• Fiduciary Benchmarks’ proven method focuses on building apples-to-apples benchmark groups of similar plans by service provider, using high-quality data and providing a balanced assessment of the relationship between value and fees.
  • Our reports are designed to be simple, transparent and practical. The reports provide concise information and actionable intelligence that support sensible decision making. The reports and the process used to review them can be part of a prudent ERISA required review of fee reasonableness.

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IRA Rollover Suite of Services

The IRA Rollover Best Interest Determination Service presents 16 different factors to consider, besides fees—things such as retirement planning issues, investment flexibility issues, how you want to take your money in retirement, annuities versus loans versus bankruptcy issues. While the tool was initially developed to help comply with the DOL Fiduciary Rule, it can also be used to follow FINRA Regulatory Notice 13-45 when recommending rollovers to an IRA. For the vast majority of advisors already working in their clients’ best interest, the tool can help document that their recommendations are in the best interest of their clients. The tool also offers full compliance reporting and workflow oversight.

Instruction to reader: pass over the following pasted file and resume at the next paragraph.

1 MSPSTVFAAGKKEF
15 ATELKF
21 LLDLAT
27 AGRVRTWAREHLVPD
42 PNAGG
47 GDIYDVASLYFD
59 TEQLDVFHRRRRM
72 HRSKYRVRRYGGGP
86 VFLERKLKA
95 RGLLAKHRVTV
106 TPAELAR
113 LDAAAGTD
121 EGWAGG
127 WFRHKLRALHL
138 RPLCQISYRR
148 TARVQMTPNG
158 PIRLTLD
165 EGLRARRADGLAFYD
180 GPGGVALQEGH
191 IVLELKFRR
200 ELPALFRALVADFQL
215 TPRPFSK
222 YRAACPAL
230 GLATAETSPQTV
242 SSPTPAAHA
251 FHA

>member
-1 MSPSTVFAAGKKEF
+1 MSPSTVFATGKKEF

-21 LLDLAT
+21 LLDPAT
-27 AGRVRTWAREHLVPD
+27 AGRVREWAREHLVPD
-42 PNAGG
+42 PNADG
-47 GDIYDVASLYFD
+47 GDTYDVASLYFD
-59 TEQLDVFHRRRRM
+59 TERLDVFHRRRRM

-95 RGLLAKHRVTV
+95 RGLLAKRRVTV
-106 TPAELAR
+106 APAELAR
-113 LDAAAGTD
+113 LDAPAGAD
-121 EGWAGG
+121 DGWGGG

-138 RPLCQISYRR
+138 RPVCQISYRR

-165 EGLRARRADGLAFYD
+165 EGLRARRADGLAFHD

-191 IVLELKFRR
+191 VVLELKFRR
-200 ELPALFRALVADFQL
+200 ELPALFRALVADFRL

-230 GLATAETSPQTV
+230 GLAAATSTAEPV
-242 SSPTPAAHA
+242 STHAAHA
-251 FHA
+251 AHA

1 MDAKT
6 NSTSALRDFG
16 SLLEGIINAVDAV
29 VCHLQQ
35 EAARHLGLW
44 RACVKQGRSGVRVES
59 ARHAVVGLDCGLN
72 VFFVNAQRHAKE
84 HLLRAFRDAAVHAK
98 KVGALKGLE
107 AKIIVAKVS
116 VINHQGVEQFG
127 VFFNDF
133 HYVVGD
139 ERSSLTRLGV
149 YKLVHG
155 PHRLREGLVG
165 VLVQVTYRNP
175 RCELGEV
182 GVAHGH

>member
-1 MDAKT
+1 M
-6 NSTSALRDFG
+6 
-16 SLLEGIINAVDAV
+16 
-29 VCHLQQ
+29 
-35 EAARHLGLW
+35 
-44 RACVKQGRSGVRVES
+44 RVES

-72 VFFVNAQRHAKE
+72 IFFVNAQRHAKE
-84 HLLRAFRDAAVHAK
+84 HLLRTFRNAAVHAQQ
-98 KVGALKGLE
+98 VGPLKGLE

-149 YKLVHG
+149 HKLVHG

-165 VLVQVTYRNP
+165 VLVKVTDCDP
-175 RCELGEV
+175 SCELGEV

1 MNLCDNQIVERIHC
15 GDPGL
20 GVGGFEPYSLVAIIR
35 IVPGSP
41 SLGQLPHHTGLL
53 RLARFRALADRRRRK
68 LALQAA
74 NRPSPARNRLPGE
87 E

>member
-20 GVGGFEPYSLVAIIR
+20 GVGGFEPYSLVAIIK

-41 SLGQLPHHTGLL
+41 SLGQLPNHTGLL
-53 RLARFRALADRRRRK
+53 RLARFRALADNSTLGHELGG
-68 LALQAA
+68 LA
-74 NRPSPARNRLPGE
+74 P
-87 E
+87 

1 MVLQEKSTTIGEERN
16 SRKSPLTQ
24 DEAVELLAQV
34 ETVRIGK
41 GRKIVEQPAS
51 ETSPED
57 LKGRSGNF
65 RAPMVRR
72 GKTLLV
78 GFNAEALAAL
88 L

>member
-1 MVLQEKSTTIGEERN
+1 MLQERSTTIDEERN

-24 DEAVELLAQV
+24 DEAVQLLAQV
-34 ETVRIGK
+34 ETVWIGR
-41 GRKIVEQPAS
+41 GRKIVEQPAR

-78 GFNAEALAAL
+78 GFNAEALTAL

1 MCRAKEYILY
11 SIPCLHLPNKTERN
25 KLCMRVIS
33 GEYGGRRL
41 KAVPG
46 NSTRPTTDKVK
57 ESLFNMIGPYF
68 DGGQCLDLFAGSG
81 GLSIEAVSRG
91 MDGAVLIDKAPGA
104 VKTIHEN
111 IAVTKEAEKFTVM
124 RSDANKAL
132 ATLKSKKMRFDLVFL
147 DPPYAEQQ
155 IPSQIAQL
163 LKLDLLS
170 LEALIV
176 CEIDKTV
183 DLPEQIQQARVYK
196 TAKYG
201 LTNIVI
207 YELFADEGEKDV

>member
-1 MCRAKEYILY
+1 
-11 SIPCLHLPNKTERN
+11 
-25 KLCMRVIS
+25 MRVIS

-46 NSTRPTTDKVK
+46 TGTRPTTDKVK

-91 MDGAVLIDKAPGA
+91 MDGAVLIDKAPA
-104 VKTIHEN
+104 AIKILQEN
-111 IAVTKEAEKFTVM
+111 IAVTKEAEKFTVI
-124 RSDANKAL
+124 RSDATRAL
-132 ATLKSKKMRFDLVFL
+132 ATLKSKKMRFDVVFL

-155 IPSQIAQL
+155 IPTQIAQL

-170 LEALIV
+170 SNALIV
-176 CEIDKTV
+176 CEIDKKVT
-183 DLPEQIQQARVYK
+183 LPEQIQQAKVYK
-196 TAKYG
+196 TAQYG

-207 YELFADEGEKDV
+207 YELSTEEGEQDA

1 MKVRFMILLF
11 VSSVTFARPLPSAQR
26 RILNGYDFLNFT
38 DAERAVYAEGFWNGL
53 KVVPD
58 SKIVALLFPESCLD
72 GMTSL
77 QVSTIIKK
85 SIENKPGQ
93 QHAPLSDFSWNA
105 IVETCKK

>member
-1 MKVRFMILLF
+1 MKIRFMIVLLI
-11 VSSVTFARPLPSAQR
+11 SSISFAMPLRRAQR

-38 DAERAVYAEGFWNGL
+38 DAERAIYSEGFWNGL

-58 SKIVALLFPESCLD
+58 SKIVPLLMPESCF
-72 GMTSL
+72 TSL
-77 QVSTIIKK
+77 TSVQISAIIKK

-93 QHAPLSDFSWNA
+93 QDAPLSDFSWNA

Also in development is our benchmarking practice for IRAs. We’ll take what we did for Defined Contribution (DC) plans and move it over to the IRA side.

The final service to be rolled out is related to IRA services is an analysis of level fees versus commissions. It will be important for advisors to have a way to show a client a commission versus level fee analysis to help objectively determine which is better.

Fiduciary Benchmark’s Suite of IRA services can significantly reduce the risk of missing and complying with the implementation deadlines for a very affordable cost. The service also provides the opportunity to maintain revenue while acting in the best interest of the client.

Read the Press Release >

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Video: Change is Opportunity

“Change is Opportunity”. In this video interview, Craig Rosenthal, SVP of Fiduciary Benchmarks discusses with PLANADVISER® talks about how the Fiduciary Rule may create new opportunities for both Advisors, Sponsors and ultimately better retirement outcomes for investors.